That Lincoln included a “Md & Penna” item is not surprising. He understood the need for a unified command and was ready to go along with it, the only question being the choice of the man to hold that command. It is here that his jotted “McClellan” becomes of interest. A note in General Marsena Patrick’s catchall diary of headquarters understandings provides a clue. Shortly after this meeting, Patrick wrote: “The same proposition of consolidation was urged in behalf of [General George B.] McClellan by very strong Republicans for two reasons. One, that by giving him military position it would dispose of him politically—the other, that his name would bring forward a host of volunteers.” Patrick added that “the plan was rejected at Washington,” but either the rejection had not yet been made final, or some of Lincoln’s official family had not got the word. More was going on here than Patrick realized.
The Democrats were to hold their convention at the end of August in Chicago, and it was generally assumed that McClellan was going to be the nominee. Various Republican leaders wanted to head this off; in May, Postmaster General Montgomery Blair had begun writing letters to the New York financier and Democratic party notable, S. L. M. Barlow, who was close to McClellan. In these letters Blair had suggested a clever deal: let the Democrats and moderate Republicans make common cause against the Republican Radicals and unite behind Lincoln, with McClellan removing himself from the political race and accepting for recompense a high command in the army. This would ensure Lincoln’s reelection and would also be good for McClellan: “He is young, and there is a great future opening to one of his genius and antecedents”—and, in fine, he could run for the Presidency after the war was over and Lincoln had finished his second term.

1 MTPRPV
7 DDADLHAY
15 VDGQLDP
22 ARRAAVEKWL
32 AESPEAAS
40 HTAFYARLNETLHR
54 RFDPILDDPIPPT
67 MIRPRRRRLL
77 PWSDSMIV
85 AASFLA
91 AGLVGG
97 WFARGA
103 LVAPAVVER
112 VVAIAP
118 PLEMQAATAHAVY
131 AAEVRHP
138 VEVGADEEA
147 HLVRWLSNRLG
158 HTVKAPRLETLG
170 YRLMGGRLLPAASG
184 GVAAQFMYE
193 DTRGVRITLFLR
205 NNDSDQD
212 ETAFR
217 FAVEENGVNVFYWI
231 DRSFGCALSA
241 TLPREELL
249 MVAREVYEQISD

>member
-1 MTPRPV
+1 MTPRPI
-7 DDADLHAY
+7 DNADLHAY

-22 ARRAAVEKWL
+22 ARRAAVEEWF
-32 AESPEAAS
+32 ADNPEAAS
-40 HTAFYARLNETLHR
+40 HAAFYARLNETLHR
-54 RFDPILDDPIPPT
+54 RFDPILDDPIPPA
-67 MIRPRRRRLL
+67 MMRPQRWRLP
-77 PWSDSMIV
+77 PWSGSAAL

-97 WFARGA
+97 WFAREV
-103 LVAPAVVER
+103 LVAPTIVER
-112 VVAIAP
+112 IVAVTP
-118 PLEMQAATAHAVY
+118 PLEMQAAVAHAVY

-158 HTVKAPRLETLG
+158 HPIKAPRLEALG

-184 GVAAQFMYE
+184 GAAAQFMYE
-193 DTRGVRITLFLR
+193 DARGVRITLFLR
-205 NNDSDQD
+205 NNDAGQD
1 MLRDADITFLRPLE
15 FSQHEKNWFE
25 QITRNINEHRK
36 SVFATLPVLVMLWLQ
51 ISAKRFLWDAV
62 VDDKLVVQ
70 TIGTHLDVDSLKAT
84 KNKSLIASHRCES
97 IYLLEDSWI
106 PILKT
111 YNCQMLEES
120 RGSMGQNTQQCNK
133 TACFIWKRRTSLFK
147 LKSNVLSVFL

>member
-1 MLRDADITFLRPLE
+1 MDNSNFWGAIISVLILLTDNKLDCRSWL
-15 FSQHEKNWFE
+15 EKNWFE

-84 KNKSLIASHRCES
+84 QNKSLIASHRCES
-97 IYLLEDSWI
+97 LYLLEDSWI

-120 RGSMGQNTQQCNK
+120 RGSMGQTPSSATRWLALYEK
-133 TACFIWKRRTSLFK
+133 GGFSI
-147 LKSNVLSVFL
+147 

Barlow said that Thurlow Weed, Republican leader in New York, had made the same suggestion to him, and later in the summer he told McClellan that reliable sources said Lincoln was looking for Democratic support, offering to put McClellan back in high command in return. On July 20—less than two weeks before Lincoln and Grant had their meeting—one of Barlow’s informants reported that Blair’s father, Francis P. Blair, Sr., was in New York, trying to get an appointment with McClellan. This appointment Blair presently got, and he urged McClellan to apply for a military assignment, remarking that if Lincoln refused to give it to him “he would then be responsible for the consequences.” McClellan gave him a noncommittal answer, and if the plan interested him he never did anything about it. Presumably he thought it best to go ahead with the political race, especially since the war was going badly and a useful political issue was the fact that McClellan was not being used. (Barlow had wondered if anyone “will forgive Mr. Lincoln for the monstrous crime of permitting the great fight of the war to take place without the benefit of his personality.”)